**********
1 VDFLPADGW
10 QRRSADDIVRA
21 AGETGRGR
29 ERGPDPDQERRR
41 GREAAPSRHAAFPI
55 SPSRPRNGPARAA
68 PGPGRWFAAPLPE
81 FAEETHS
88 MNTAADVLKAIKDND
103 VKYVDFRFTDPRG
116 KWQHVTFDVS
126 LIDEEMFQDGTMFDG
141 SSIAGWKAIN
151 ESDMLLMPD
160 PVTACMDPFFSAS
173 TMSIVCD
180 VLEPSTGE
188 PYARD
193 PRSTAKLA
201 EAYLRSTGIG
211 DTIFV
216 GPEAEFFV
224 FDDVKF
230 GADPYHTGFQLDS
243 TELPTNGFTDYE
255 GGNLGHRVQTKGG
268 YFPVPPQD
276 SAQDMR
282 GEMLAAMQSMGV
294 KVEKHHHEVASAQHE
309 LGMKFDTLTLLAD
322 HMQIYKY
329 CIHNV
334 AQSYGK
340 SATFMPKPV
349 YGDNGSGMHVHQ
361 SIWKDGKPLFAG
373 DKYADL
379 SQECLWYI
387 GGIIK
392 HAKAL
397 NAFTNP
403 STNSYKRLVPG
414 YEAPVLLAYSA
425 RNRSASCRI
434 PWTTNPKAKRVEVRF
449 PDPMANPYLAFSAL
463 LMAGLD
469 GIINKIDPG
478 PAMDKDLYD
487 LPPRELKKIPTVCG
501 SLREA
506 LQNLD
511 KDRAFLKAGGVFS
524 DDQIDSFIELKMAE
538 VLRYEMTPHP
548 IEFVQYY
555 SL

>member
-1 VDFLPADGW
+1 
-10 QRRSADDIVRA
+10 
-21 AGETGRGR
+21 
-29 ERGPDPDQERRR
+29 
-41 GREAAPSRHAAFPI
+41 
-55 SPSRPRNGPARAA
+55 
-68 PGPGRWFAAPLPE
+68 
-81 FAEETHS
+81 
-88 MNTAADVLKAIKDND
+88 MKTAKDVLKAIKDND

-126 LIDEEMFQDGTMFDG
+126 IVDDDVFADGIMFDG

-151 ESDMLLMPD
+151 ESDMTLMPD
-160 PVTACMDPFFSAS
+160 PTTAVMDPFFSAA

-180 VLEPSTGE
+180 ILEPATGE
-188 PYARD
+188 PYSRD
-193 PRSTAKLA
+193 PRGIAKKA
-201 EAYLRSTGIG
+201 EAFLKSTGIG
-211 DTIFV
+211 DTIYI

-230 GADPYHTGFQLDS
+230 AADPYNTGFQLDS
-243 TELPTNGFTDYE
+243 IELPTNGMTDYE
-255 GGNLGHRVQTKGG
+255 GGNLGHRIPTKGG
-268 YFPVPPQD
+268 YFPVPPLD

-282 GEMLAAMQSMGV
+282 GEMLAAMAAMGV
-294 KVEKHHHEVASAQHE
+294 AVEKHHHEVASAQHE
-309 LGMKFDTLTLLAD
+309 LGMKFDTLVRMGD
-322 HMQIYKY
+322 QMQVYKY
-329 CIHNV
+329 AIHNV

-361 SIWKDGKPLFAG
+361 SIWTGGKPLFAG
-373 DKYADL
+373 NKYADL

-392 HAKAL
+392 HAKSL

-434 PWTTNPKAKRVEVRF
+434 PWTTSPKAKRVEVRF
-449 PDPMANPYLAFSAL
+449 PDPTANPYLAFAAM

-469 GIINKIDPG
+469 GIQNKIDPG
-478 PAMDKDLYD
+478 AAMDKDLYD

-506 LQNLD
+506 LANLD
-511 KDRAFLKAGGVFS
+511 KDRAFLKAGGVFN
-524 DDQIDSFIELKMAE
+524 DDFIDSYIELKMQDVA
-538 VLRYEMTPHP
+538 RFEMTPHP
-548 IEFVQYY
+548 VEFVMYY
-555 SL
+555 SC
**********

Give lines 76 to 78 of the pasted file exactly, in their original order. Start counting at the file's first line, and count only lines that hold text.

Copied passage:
-88 MNTAADVLKAIKDND
+88 MKTAKDVLKAIKDND

-126 LIDEEMFQDGTMFDG